Except it was not initially possible to get the rift + such a PC. If memory serves me right cheapest option was $1700, and that’s just the cheapest if you knew where to look. Only once you waited a couple of months and bought one of the bundles were you able to hit that price point, and even those weren’t complete PC’s and lacked stuff like monitors.

          • Evangeliman

            Any gamer worth his salt should already have a comparable pc.

          • David Mulder

            So?

          • Kalle

            It depends, you can get away with a 5 and a half year old pc with a 2 year old gfx card if you have some knowledge how to oc your rig.

          • David Mulder

            Get away: Sure, but doesn’t change anything right? The statement wasn’t about already owning such a PC, but about buying the cheapest possible new VR-ready PC.

        • David Mulder
      • merri

        Uhhh, what? They never said it wouldn’t be more expensive than the DK2. I’ll gladly eat a shoe if you can produce a link that proves or indicates that you are not lying.

      • Andrew Jakobs

        oh please, they never said the CV1 wouldn’t be more expensive as the DK2, and when they said they wanted to put it in the market at an affordable price, it was BEFORE the DK2 was released, and at that time it was intended for the DK2 to be the CV1 (with some minor tweaks). So if they had released back then it would have cost about the price they wanted it to be.. But then everything changed when they were bought by Facebook and they had the extra money to do a much better headset.. In the end that headset is far superior to the DK2 but also with more expensive tech inside (and headphones), also it comes with the extra small controller and xbox controller.. And that made it all much more expensive..

      • popupblocker

        S’ok the Vive is basically a Dev kit… The lighthouses are the only bit of the many many many wires, power units breakout boxes and the headset that don’t feel like a Dev kit anyway. Agree it’s a nice software experience but the rift is way more refined overall. 2 USB Ports and 1 hdmi – 1 headset cable no breakout boxes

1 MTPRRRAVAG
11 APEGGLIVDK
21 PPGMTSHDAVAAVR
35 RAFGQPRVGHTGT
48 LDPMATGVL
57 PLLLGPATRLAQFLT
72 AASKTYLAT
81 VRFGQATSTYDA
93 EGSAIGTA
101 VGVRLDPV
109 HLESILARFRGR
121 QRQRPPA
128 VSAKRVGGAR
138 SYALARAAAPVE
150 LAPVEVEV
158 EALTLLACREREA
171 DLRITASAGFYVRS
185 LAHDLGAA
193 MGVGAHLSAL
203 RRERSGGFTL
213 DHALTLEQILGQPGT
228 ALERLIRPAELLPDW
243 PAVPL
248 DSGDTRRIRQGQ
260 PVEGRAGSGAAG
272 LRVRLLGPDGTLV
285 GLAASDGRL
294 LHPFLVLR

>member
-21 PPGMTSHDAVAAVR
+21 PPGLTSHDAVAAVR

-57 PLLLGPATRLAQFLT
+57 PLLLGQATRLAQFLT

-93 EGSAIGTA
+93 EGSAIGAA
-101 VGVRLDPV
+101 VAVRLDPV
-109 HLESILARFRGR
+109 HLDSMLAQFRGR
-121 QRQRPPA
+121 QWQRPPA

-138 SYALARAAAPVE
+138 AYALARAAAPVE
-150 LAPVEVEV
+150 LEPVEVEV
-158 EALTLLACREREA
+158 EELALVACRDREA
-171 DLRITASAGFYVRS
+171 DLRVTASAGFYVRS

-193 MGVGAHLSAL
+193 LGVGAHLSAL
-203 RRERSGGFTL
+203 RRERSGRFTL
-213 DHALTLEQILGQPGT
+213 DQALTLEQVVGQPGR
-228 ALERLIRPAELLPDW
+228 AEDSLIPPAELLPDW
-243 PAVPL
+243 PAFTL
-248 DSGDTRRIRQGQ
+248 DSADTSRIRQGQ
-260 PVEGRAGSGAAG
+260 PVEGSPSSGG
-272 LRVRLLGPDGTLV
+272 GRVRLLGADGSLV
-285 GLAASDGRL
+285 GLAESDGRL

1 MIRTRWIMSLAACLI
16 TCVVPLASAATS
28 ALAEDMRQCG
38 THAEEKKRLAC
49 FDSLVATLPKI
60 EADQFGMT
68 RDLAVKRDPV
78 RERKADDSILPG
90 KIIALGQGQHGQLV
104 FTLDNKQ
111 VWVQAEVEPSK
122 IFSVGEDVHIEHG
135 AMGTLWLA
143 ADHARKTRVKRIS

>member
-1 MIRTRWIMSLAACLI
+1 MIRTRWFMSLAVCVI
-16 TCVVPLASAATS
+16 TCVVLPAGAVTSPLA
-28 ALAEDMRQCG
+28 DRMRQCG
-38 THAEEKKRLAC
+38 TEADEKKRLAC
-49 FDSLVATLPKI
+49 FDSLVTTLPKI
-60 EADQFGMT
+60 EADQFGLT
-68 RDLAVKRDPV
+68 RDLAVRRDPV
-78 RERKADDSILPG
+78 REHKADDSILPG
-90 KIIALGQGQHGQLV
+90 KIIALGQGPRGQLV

• Evangeliman

      How is this comment relevant? Also the touch controllers are better. More ergonomic and, the beSt feature? No fucking track pad.

      • Fernando

        It is clearly relevant to all the people that liked it, and because I said it. Now go cry in a corner. #lovevivetrackpad

        • Evangeliman

          lol enjoy using that track pad to move around in large world games when the teleportation dark age ends… to be fair though i hope they have 3rd party option for accesories like controllers at some point in the future.

          • Tommy Meliet

            so how will you walk around with the Touch controllers?

      • Ned Hoon

        Cant say Im a fan of the track pad either.

  • tvguy

    LOL what a crock of shit. If you believe this, I’ll sell you a sea side property in Arizona.

    • merri

      You realize they had working Touch controllers a year ago, right?

      • tvguy

        If they were working, they would have released them. Knowing that the Vive had room scale AND working touch controllers was a huge advantage for HTC. Any company with half a brain would have released their controllers to COMPETE if they were “ready”. Instead, they package an Xbox controller??? Don’t kid yourself, the controllers were NOT working a year ago, they were in beta.

        • merri

          “If they were working, they would have released them.”

          Why release something if there’s nothing to use it with yet? It’s right there in the article… did you not read it at all?